Even if we personally take digital privacy seriously and are mindful of our online presence (e.g. by limiting our digital footprint and practicing cyber-hygiene), it is our loved ones who can turn out to be the "weakest link" in the chain of our cyber security.
Of course, not all friends and family are the same when it comes to digital literacy skills; however, we can expect that realistically there is at least one person with low digital literacy skills in everyone’s circle of friends and loved ones. We may not need to "educate" everyone about online risks, but it would be wise to at least talk to our closest friends and family about their online habits.
Here are some of the ways your close friends and family can seriously impact your privacy in the digital world:
* (Over)sharing online
Sharing content online is an activity practiced by all generations - from the youngest (sometimes even from preschool age) to grandparents. The likelihood that no one in your family or friends shares content from their life online is very small, and most likely most of your friends and relatives do. However, there is a difference between occasionally sharing "harmless" photos, status updates, etc. and constant, daily sharing of all kinds of data about yourself and your environment.
People who share "too much" (including regular location sharing, tagging, "live" videos, etc.) knowingly or unknowingly expose those around them and those who are in their closest circle. You may have already found yourself in a situation where someone recognizes you or asks about a family dinner or outing, while you had not even realized there was a photo or video taken let alone that it was shared on social media. Excessive sharing (especially of videos and location) not only negatively affects the privacy of those who share this kind of information, but it also can affect the people in their immediate vicinity as well.
* Too much trust in certain individuals, institutions, companies
People tend to trust established presences in everyday life, such as celebrities, influential businesses and brands. Therefore, it is easier to deceive someone via email if a malicious message is "disguised" as being sent by Google or Facebook, or a famous football player or your bank. What happens when these established presences interact (and make demands) with your relatives and friends? If your friends received messages on chat or by e-mail with requests to update information about you (as their close friend/family), they should be aware that it is a trap and they should let you know immediately. These requests can sometimes seem very convincing, using various psychological tricks to appear genuine. In order to minimize the risk of falling prey to such messages, you can have a "contract" with your loved ones to never share sensitive information and data with third parties without prior explicit permission from you (ideally given via a phone call in each individual case).
Legitimate companies and institutions never ask for sensitive data from third parties - they directly contact the data holders.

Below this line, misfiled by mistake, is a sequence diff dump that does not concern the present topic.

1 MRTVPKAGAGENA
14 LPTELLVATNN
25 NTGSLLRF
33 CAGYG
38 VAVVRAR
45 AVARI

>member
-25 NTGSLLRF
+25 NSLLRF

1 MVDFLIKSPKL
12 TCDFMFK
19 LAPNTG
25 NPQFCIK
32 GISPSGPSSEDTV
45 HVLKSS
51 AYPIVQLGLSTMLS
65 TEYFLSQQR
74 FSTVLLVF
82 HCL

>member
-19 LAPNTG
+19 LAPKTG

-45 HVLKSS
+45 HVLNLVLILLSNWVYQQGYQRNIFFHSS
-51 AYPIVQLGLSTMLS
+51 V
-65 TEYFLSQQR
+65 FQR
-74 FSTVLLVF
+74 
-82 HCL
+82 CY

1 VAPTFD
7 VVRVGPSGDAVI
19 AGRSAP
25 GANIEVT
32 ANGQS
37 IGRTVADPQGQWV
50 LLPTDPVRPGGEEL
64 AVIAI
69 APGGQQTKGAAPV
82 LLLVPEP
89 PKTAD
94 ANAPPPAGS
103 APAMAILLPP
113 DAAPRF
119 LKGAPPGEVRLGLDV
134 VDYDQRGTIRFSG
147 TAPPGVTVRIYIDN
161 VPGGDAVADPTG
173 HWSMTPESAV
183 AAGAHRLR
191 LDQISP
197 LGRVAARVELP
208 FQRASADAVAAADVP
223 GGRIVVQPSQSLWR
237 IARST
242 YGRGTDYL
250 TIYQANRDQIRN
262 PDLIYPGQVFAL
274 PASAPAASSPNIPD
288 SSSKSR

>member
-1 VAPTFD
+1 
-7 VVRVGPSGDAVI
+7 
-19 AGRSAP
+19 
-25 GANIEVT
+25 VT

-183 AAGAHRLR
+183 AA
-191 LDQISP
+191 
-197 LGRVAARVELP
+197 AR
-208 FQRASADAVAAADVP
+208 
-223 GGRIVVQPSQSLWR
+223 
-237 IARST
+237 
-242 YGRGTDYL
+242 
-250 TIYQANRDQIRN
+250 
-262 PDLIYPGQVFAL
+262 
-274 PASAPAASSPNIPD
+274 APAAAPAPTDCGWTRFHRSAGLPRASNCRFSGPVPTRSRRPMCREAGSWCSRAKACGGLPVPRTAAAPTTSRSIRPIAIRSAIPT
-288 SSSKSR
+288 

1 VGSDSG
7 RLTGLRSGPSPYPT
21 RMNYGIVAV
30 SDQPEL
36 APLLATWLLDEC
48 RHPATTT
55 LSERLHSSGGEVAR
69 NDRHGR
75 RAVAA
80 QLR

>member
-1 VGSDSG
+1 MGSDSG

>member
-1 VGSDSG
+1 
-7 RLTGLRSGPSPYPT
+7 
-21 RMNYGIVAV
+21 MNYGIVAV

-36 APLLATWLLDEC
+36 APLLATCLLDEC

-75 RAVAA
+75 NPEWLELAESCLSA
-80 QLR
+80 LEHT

* Not valuing their own privacy
A lot of people do not value privacy as a concept and, in many cases, even consider it dangerous to be too private. Depending on your social context, privacy in your country or region may be historically associated with negative phenomena (e.g. privacy was and still is highly valued by spies, terrorists, and other bad actors). Your loved ones may lean toward the "if he/she has something to hide/wants to keep private, something must be wrong" attitude. For many people around the world, where concerns around safety due to, for instance, state surveillance, is a daily reality, and seeking to increase one’s privacy can raise questions about the safety of the individual. However, even if protecting your privacy does not put your security at risk, many people attach very little value to privacy.
If someone does not value their own privacy, it is harder for them to comprehend why someone would value theirs. When talking to people who take better care of their online presence, such individuals might get frustrated or offended at attempts of privacy protection. In general, when people do not value something personally, they tend to not value it in other people as well.
If your friends and family see privacy as a "luxury" they may consider your attempts at limiting your digital footprint as a "nuisance." They may not take any steps to protect your personal information, and will see your efforts as futile or even silly.
Do you agree with the ways in which our loved ones can affect our privacy as described above?
Maybe your family is different, but if you see yourself in the above text, what matters is what you do next. We are all constantly learning when it comes to digital security and privacy, and it should not be at all embarrassing if you find yourself (or your loved ones) reflected in the article. It may be a good time to sit down with your partner, parents or grandparents, and have a heart-to-heart about their constant tagging in pictures and sharing private information about you. You may also decide to do this online, dedicated course on Digital Safety and Security together with your family members: